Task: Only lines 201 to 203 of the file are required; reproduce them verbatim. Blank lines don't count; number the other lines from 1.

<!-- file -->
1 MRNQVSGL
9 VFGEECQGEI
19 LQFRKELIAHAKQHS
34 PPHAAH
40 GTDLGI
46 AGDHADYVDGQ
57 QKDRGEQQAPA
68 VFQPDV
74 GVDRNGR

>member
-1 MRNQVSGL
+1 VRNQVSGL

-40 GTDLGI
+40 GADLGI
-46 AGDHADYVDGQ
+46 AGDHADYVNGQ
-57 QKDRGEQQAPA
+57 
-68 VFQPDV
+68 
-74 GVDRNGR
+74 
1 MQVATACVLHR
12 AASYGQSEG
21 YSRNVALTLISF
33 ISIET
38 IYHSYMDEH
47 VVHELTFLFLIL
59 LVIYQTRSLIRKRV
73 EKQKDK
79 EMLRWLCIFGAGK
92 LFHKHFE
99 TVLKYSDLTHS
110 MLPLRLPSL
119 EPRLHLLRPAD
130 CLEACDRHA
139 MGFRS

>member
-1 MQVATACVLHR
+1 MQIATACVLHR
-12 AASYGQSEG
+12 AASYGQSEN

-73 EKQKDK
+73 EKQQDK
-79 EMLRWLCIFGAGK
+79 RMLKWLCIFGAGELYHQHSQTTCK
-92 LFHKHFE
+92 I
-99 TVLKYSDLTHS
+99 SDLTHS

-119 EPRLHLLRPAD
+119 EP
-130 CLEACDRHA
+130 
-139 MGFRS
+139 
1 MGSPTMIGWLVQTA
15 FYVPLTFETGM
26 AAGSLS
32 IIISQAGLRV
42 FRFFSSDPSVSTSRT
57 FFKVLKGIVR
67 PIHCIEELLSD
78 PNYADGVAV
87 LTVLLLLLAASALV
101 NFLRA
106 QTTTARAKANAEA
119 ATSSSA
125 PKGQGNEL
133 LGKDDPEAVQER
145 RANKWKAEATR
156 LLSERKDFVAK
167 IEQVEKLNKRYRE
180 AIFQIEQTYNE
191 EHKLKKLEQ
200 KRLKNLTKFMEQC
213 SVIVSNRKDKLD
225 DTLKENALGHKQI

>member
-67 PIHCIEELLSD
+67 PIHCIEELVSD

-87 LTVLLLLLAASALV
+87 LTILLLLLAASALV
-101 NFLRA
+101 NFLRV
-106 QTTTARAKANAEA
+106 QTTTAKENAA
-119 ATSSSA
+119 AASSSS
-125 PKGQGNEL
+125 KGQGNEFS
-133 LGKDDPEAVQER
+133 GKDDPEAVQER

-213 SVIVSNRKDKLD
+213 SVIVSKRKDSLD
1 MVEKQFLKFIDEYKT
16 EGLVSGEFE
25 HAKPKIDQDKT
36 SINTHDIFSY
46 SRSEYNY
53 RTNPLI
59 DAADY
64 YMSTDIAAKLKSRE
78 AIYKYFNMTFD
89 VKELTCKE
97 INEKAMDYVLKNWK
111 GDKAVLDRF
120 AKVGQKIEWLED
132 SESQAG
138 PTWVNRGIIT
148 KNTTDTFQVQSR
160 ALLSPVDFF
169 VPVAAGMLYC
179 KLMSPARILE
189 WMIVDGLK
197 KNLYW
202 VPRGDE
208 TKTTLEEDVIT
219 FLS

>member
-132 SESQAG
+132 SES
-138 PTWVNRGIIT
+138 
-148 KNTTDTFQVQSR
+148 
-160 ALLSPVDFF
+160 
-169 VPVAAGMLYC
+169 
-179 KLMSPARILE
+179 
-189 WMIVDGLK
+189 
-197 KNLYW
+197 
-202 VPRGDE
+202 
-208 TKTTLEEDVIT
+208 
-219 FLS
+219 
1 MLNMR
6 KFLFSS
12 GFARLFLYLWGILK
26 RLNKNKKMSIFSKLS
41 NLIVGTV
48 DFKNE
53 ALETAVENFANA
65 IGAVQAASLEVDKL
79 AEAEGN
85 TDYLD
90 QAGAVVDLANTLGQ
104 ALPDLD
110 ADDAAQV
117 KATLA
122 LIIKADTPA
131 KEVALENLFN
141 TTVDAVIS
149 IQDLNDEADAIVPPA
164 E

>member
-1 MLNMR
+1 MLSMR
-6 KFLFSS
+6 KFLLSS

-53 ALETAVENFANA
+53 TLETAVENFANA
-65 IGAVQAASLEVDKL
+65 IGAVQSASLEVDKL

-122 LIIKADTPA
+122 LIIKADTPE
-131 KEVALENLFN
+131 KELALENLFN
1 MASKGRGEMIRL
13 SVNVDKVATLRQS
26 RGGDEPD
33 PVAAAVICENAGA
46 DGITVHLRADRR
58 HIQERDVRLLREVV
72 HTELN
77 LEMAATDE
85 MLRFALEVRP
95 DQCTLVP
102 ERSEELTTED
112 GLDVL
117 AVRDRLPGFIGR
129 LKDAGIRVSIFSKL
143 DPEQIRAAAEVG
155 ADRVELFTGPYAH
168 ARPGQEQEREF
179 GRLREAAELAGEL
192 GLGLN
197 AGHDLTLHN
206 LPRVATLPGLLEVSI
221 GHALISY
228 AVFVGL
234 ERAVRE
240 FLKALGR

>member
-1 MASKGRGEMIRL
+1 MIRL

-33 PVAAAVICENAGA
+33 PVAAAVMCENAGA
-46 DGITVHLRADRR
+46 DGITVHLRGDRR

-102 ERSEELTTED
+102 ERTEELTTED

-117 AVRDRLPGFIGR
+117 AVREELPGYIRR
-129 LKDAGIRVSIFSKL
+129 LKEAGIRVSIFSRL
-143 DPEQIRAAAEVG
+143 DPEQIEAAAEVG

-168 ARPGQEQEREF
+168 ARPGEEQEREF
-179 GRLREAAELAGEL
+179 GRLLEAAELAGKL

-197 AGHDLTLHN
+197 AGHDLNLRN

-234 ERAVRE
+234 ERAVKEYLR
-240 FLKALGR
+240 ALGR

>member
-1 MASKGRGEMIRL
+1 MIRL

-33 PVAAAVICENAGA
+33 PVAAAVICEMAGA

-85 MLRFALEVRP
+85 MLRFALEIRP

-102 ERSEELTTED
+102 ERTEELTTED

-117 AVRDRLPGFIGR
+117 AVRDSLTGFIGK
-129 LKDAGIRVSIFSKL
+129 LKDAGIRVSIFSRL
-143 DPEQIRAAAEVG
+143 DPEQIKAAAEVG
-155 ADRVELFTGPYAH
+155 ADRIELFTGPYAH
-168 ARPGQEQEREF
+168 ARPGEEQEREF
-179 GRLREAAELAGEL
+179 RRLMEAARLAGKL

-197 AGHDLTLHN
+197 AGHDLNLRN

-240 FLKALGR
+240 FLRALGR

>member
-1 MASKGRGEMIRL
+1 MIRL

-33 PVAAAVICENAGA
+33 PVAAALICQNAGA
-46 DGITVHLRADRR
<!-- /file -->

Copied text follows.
-1 MASKGRGEMIRL
+1 MIRL

-33 PVAAAVICENAGA